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Nicholas Zakas

19 Podcast Episodes

Latest 26 Nov 2022 | Updated Daily

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Episode 142: Nicholas Zakas on Sponsoring Dependencies, All The Way Down

Sustain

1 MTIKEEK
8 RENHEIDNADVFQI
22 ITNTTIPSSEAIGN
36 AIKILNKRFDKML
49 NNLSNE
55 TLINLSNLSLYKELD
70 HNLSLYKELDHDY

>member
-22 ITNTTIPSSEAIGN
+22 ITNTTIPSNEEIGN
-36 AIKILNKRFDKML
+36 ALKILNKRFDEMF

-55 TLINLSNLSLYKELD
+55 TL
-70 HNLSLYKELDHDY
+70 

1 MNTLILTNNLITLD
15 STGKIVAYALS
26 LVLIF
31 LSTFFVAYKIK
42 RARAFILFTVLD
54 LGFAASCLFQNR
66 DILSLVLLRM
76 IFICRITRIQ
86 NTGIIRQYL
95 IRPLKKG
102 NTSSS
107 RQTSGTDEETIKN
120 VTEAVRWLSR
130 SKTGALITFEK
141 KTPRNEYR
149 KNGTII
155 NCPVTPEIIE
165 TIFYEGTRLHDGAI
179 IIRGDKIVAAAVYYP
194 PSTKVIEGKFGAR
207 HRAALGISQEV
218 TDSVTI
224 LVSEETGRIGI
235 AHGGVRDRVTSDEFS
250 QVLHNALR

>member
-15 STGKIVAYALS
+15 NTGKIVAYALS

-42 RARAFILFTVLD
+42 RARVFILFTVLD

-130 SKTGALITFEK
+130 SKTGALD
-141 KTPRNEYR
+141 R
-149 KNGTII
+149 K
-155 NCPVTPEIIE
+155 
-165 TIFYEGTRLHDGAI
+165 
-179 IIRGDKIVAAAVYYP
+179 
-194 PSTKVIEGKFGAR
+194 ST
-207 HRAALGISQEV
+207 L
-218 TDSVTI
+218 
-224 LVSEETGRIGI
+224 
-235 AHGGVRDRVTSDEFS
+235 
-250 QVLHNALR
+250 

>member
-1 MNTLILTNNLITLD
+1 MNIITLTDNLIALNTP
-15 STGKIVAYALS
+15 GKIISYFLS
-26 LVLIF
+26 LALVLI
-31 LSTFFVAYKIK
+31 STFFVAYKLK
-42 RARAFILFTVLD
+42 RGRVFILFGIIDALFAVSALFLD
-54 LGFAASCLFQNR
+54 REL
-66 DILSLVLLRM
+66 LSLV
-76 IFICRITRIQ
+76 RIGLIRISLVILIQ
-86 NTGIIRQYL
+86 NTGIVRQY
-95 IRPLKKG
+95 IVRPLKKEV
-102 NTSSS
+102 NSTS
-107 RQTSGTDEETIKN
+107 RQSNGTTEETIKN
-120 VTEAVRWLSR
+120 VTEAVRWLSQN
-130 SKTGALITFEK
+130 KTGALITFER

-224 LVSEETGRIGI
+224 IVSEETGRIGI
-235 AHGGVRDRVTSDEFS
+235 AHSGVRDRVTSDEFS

Guest Nicholas Zakas Panelists Richard Littauer | Justin Dorfman Show Notes Hello and welcome to Sustain! The podcast where we talk about sustaining open source for the long haul. Our guest today is a returning guest that we’ve had on before. We are excited to have joining us, Nicholas Zakas, who’s one of the maintainers on ESLint, which is a tool that helps you find and fix problems in your JavaScript code. Today, we’ll learn all about ESLint, the maintainers, contributors, and how they get paid. Also, we’ll find out the success behind ESLint, and a post about sponsoring dependencies that Nicholas wrote on his blog. Go ahead and download this episode now to learn more! [00:02:23] Nicholas tells us all about ESLint, their maintainers that work on the project, and how many people have contributed to the project on GitHub. [00:07:29] Nicholas tells us how maintainers get paid as part of his governance strategy. [00:10:04] Justin asked about the fact that ESLint not only pays contributors, but also pays downstream dependencies. [00:12:04] Richard wonders where all the money comes from that gave ESLint this huge surplus, and Nicholas explains how they raised so much and what it is about ESLint that makes that possible. [00:16:10] We hear some reflections from Richard as he congratulates Nicholas and makes some important points about the success of ESLint. [00:20:19] Nicholas fills us in on the OpenJS Foundation Project. [00:23:57] Richard talks about a blog post Nicholas wrote on his blog about sponsoring dependencies, and Nicholas explains the difference between large charismatic projects and smaller projects and how he sees the role of large projects in funding the smaller ones. [00:31:41] We hear what ESLint did with sponsoring dependencies, and Nicholas tells us about some projects that they wanted to support financially, but turned them down. [00:38:06] Find out where you can follow Nicholas and ESLint online. Quotes [00:07:43] “Everybody on the team, the committers, reviewers, technical steering committee, gets paid an hourly rate for their contributions.” [00:07:53] “Contributions can be anything that contributes to the project, reviewing issues and pull requests, attending meetings, helping people on discord, helping people on GitHub discussions, and if people ever go to conferences or meetings representing the team, they can also charge for that.” [00:10:15] “We made a decision the beginning of last year that it was time to start supporting our dependencies.” [00:12:28] “I do think we are lucky in a lot of ways that we’ve had champions inside of companies who were working within their company to get ESLint’s support.” [00:13:13] “In the beginning, we were hesitant to start spending the money because we didn’t know how reliable that source of income would be, and we were worried we wouldn’t be able to pay a living wage.” [00:21:25] “Being in a foundation is one type of a reputational check mark that an open source project can get.” [00:26:15] “I think OpenSSL is a great example of [the funding problem]. It’s a foundational piece of internet infrastructure.” [00:28:31] “We went on backyourstack.com and started looking for the projects that we were depending on that had Open Collective pages and said, as a project, what is good for open source in general, is also good for ESLint.” [00:29:20] “Open source, in general, is this collective of projects that are built on top of projects that are built on top of projects that are built on top of projects, and we have no problem giving that recognition when we’re talking about what the project is built upon.” Spotlight [00:39:47] Justin’s spotlight is the new book, What if? 2 by Randall Munroe. [00:40:31] Richard’s spotlight is David Troupes, Buttercup Festival comic strips. [00:41:03] Nicholas’s spotlight is the book, WebAssembly: The Definitive Guide by Brian Sletten Links SustainOSS SustainOSS Twitter SustainOSS Discourse podcast@sustainoss.org Richard Littauer Twitter Justin Dorfman Twitter Nicholas Zakas Twitter Nicholas Zakas GitHub ESLint ESLint Twitter ESLint GitHub ESLint-Open Collective Sustain Podcast-Episode 101: Nicholas Zakas and ESLint Sponsoring dependencies: The next step in open source sustainability (Human Who Codes Blog) Sustain Podcast-Episode 117: Mike McQuaid of Homebrew on Sustainably Working on OSS Projects Sustain Podcast-Episode 126: GitHub Maintainer Month with Mike McQuaid of Homebrew and Nina Breznik of DatDot BackYourStack Securing Open Source Software Act of 2022 (Sustain) What if? 2 by Randall Munroe David Troupes-Buttercup Festival comic strips (Patreon) WebAssembly: The Definitive Guide by Brian Sletten Credits Produced by Richard Littauer Edited by Paul M. Bahr at Peachtree Sound Show notes by DeAnn Bahr Peachtree Sound Special Guest: Nicholas Zakas.Support Sustain